• For each GPU we grab parameters corresponding to each network, we then calculate the gradients, and add them to the twoers to be averaged
with graph.as_default():

    # These are the lists of gradients for each tower 
    tower_grads_e = []
    tower_grads_g = []
    tower_grads_d = []

    all_input = tf.placeholder(tf.float32, [batch_size*num_gpus, dim1*dim2*dim3])
    KL_param = tf.placeholder(tf.float32)
    LL_param = tf.placeholder(tf.float32)
    G_param = tf.placeholder(tf.float32)


    # Define the network for each GPU
    for i in xrange(num_gpus):
          with tf.device('/gpu:%d' % i):
                with tf.name_scope('Tower_%d' % (i)) as scope:
                    # grab this portion of the input
                    next_batch = all_input[i*batch_size:(i+1)*batch_size,:]

                    # Construct the model
                    z_x_mean, z_x_log_sigma_sq, z_x, x_tilde, l_x_tilde, x_p, d_x, l_x, d_x_p, z_p = inference(next_batch)

                    # Calculate the loss for this tower   
                    SSE_loss, KL_loss, D_loss, G_loss, LL_loss = loss(next_batch, x_tilde, z_x_log_sigma_sq, z_x_mean, d_x, d_x_p, l_x, l_x_tilde, dim1, dim2, dim3)

                    # specify loss to parameters
                    params = tf.trainable_variables()
                    E_params = [i for i in params if 'enc' in i.name]
                    G_params = [i for i in params if 'gen' in i.name]
                    D_params = [i for i in params if 'dis' in i.name]

                    # Calculate the losses specific to encoder, generator, decoder
                    L_e = tf.clip_by_value(KL_loss*KL_param + LL_loss, -100, 100)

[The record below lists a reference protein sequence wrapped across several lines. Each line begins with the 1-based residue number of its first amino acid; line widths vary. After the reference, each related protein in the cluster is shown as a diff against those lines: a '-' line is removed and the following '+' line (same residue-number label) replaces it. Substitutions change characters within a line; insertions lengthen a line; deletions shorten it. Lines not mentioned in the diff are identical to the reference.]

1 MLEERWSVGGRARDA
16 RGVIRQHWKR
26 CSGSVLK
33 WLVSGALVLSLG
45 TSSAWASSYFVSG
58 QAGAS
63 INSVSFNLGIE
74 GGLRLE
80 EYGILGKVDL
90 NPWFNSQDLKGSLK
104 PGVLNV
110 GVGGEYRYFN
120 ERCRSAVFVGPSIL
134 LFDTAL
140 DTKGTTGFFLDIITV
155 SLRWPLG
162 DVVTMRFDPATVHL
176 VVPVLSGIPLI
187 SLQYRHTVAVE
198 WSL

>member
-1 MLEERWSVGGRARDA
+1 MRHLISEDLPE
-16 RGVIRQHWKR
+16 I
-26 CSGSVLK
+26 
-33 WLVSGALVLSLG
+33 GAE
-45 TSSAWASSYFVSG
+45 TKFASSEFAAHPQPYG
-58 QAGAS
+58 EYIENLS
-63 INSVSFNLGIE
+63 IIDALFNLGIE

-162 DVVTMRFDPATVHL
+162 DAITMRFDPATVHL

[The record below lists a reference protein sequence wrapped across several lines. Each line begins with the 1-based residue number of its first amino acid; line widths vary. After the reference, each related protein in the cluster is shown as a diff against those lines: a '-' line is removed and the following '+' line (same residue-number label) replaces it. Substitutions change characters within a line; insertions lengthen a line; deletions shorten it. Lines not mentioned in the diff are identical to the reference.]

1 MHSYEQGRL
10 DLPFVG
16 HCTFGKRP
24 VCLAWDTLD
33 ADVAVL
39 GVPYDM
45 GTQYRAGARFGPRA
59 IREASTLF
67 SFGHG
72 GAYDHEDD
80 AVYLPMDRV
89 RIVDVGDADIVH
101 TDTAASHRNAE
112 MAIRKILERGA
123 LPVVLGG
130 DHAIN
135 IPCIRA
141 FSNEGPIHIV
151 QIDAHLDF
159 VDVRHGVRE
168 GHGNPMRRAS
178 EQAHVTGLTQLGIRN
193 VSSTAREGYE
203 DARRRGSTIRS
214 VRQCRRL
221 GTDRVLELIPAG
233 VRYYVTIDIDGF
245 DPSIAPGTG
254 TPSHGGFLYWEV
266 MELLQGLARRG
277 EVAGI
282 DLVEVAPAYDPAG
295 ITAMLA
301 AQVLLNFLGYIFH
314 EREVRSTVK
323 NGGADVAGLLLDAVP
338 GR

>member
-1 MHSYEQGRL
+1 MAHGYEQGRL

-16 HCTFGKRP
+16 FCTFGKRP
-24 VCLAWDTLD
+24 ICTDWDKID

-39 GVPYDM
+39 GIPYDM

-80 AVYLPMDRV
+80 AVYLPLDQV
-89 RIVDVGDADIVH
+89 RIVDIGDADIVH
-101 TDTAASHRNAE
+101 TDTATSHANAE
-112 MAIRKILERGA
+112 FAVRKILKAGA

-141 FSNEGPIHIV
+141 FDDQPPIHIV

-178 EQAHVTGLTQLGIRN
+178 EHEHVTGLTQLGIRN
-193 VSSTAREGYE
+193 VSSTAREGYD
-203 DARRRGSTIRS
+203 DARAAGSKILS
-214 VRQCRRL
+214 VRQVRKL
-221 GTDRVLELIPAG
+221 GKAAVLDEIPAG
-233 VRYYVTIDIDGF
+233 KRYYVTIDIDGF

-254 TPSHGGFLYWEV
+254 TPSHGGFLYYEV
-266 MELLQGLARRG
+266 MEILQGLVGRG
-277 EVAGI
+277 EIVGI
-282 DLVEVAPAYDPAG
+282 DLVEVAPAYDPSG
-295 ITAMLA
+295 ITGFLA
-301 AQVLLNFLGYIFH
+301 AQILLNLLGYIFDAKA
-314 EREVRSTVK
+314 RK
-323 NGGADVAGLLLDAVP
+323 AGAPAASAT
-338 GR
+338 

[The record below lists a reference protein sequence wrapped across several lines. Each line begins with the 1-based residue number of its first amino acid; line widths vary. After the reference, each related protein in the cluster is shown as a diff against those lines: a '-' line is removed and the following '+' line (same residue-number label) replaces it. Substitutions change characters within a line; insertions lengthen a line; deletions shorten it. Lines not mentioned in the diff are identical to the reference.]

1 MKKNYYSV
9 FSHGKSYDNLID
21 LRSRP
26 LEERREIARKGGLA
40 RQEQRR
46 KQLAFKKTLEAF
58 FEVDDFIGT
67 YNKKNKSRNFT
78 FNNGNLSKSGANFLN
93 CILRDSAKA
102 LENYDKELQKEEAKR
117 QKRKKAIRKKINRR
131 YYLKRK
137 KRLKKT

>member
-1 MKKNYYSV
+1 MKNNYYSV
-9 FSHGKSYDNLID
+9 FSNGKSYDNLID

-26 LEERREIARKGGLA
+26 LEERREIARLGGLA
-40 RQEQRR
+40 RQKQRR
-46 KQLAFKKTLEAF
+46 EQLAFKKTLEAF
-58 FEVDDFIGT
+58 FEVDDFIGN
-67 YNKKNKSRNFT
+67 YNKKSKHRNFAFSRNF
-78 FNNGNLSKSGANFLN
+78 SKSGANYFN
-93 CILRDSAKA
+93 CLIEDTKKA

L_g = tf.clip_by_value(LL_loss*LL_param+G_loss*G_param, -100, 100)
                    L_d = tf.clip_by_value(D_loss, -100, 100)


                    # Reuse variables for the next tower.
                    tf.get_variable_scope().reuse_variables()

                    # Calculate the gradients for the batch of data on this CIFAR tower.
                    grads_e = opt_E.compute_gradients(L_e, var_list = E_params)
                    grads_g = opt_G.compute_gradients(L_g, var_list = G_params)
                    grads_d = opt_D.compute_gradients(L_d, var_list = D_params)

                    # Keep track of the gradients across all towers.
                    tower_grads_e.append(grads_e)
                    tower_grads_g.append(grads_g)
                    tower_grads_d.append(grads_d)

Now lets average, and apply those gradients

with graph.as_default():
    # Average the gradients
    grads_e = average_gradients(tower_grads_e)
    grads_g = average_gradients(tower_grads_g)
    grads_d = average_gradients(tower_grads_d)

    # apply the gradients with our optimizers
    train_E = opt_E.apply_gradients(grads_e, global_step=global_step)
    train_G = opt_G.apply_gradients(grads_g, global_step=global_step)
    train_D = opt_D.apply_gradients(grads_d, global_step=global_step)

Now lets actually run our session

with graph.as_default():

    # Start the Session
    init = tf.initialize_all_variables()
    saver = tf.train.Saver() # initialize network saver
    sess = tf.InteractiveSession(graph=graph,config=tf.ConfigProto(allow_soft_placement=True, log_device_placement=True))
    sess.run(init)

Get some example data to do visualizations with

example_data, _ = iter_.next()
np.shape(example_data)
(32, 12288)

Initialize our epoch number, and restore a saved network by uncommening #tf.train...

epoch = 0
tf.train.Saver.restore(saver, sess, 'models/faces_multiGPU_64_0000.tfmod')

Now we actually run the network

  • Importantly, notice how we define the learning rates
    • e_current_lr = e_learning_rate*sigmoid(np.mean(d_real),-.5,10)